Maldives sends climate SOS with undersea cabinet

MALE, Oct 17 (Reuters) - The Maldivian president and ministers held the world's first underwater cabinet meeting on Saturday, in a symbolic cry for help over rising sea levels that threaten the tropical archipelago's existence.

Aiming for another attention-grabbing event to bring the risks of climate change into relief before a landmark U.N. climate change meeting in December, President Mohamed Nasheed's cabinet headed to the bottom of a turquoise lagoon.

Clad in black diving suits and masks, Nasheed, 11 ministers the vice president and cabinet secretary dove 3.8 metres (12 feet, 8 inches) to gather at tables under the crystalline waters that draw thousands of tourists to $1,000-a-night luxury resorts.

As black-and-white striped Humbug Damselfish darted around a backdrop of white coral, Nasheed gestured with his hands to start the 30-minute meeting, state TV showed.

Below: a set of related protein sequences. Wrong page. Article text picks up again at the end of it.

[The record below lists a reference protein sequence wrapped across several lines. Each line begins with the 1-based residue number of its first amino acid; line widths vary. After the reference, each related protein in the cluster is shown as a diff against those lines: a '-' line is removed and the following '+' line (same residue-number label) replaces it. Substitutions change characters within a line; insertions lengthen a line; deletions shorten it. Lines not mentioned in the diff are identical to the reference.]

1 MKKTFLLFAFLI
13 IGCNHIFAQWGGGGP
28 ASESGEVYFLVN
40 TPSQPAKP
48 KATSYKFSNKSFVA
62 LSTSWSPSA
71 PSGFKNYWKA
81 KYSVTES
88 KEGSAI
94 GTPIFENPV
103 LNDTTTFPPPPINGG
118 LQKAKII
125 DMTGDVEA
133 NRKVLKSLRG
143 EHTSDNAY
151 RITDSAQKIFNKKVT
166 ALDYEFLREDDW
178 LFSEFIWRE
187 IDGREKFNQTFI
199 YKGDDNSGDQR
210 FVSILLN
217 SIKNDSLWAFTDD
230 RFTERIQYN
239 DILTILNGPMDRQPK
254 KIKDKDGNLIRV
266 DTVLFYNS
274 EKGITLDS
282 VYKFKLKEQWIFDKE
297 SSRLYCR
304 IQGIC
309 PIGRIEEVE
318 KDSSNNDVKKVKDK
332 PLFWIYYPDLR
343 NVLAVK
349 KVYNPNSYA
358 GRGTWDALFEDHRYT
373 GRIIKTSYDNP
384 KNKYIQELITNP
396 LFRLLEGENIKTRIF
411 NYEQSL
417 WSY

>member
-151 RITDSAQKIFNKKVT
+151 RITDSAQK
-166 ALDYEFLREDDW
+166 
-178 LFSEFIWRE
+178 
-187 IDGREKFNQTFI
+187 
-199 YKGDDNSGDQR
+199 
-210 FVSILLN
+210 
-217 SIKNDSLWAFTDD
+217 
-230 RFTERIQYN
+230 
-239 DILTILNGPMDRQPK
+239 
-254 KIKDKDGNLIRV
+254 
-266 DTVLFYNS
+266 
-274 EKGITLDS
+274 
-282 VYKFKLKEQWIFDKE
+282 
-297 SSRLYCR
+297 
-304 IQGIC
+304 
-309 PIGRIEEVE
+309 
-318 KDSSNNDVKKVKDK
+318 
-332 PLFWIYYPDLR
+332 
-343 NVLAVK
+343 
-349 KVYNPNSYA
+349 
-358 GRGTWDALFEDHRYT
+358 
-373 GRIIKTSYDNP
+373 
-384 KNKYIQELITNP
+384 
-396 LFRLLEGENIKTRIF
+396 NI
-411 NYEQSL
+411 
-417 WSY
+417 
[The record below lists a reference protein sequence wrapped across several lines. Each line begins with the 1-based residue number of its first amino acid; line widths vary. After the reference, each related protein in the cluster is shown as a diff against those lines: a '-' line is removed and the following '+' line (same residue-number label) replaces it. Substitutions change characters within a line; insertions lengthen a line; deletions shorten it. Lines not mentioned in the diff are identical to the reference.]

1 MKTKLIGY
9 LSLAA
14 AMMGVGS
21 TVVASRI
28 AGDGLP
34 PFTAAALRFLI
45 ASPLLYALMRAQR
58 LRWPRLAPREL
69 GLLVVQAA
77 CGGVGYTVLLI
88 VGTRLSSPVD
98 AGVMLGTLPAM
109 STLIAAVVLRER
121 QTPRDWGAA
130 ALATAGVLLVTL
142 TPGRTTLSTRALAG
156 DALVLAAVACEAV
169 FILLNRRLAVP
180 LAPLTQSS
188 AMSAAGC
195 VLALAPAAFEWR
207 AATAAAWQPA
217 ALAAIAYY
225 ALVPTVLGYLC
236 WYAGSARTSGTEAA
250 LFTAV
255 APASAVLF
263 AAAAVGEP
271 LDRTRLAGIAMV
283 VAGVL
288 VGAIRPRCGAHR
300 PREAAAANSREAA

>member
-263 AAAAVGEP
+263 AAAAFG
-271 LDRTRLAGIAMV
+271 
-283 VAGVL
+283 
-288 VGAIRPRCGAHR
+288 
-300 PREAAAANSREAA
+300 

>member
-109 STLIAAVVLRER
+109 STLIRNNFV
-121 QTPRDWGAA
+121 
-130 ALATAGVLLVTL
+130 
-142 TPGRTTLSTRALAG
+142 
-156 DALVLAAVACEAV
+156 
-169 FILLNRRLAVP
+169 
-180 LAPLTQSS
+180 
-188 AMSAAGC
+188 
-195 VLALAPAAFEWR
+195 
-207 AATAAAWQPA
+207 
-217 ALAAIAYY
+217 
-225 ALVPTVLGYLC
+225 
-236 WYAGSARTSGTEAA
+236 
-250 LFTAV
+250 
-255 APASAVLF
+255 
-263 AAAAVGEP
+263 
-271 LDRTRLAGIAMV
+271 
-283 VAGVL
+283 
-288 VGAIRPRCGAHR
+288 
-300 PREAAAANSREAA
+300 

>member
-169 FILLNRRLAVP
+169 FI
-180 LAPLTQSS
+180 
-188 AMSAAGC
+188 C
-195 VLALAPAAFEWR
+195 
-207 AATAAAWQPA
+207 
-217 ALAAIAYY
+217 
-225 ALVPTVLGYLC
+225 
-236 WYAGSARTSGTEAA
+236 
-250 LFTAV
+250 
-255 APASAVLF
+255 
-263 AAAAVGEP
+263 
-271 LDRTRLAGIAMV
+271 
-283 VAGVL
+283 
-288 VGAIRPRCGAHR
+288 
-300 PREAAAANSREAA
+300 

“We are trying to send our message to let the world know what is happening and what will happen to the Maldives if climate change isn't checked,” a dripping Nasheed told reporters as soon as he re-emerged from the water.

The archipelago nation off the tip of India, best-known for luxury tropical hideaways and unspoiled beaches, is among the most threatened by rising seas. If U.N. predictions are correct, most of the low-lying Maldives will be submerged by 2100.

Nasheed and the ministers used a white plastic slate and waterproof pencils to sign an “SOS” message from the Maldives during the 30-minute meeting.

“We must unite in a world war effort to halt further temperature rises,” the message said. “Climate change is happening and it threatens the rights and security of everyone on Earth.”

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